The international James Webb Space Telescope mission has successfully passed the final mission analysis review for its launch on an Ariane 5 rocket from Europe's Spaceport in French Guiana.
This major milestone, carried out by the European Space Agency (ESA) and the Webb launch service provider Arianespace, confirms that the Ariane 5 rocket, the Webb spacecraft and the flight plan are set for launch. It also specifically provides the final confirmation that all aspects of the launch vehicle and spacecraft are fully compatible.
During launch, the spacecraft experiences a range of mechanical forces, vibrations, temperature changes, and electromagnetic radiation. All technical evaluations performed by Arianespace on the mission's key aspects, including the launch trajectory and payload separation, have shown positive results.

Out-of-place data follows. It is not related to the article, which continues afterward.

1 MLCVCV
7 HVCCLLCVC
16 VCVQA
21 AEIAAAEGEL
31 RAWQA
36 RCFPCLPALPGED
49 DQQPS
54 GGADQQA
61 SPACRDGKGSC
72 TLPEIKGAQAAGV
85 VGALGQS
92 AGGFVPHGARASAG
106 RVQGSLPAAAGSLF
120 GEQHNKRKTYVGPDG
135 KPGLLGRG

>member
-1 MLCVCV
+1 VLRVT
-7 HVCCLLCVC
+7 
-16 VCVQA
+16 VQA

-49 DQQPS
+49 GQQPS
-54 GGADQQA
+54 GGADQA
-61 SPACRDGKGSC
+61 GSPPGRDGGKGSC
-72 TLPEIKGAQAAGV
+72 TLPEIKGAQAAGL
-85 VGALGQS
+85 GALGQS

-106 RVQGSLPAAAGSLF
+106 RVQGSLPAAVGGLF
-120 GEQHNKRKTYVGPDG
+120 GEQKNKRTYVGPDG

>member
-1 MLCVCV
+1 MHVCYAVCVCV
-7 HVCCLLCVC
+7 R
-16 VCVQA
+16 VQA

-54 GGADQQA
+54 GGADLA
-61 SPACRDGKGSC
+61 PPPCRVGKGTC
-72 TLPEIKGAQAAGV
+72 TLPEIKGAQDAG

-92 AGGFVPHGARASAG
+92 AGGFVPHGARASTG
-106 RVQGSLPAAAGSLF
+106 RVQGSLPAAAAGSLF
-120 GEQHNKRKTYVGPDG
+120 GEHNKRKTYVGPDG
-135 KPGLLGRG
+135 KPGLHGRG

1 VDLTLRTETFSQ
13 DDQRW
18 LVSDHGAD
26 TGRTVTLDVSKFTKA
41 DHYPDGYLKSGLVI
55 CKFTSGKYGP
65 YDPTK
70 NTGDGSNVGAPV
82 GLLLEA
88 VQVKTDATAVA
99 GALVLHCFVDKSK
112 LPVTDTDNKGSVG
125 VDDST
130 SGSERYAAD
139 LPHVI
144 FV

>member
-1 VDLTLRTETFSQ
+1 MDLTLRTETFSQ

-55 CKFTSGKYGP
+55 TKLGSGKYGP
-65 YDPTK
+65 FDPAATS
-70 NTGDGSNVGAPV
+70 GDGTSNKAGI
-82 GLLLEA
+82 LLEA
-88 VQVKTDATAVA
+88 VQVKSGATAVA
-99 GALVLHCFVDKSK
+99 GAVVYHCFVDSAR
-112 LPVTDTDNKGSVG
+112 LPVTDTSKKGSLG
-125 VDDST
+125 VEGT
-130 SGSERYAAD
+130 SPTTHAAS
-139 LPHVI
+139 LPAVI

Ariane 5 will deliver the telescope directly into a precision transfer orbit towards its destination, the second Lagrange point (L2). After separation from the launcher, Webb will continue its four-week-long journey to L2 alone. L2 is four times farther away than the Moon, 1.5 million kilometres from Earth in the direction away from the Sun.
Set for launch in fall 2021, Webb will be the largest, most powerful telescope ever launched into space. It is an international partnership between NASA, ESA and the Canadian Space Agency. ESA is procuring the Ariane 5 launcher and the launch services as part of its contribution. Canada contributed the Fine Guidance Sensor and the NIRISS science instrument.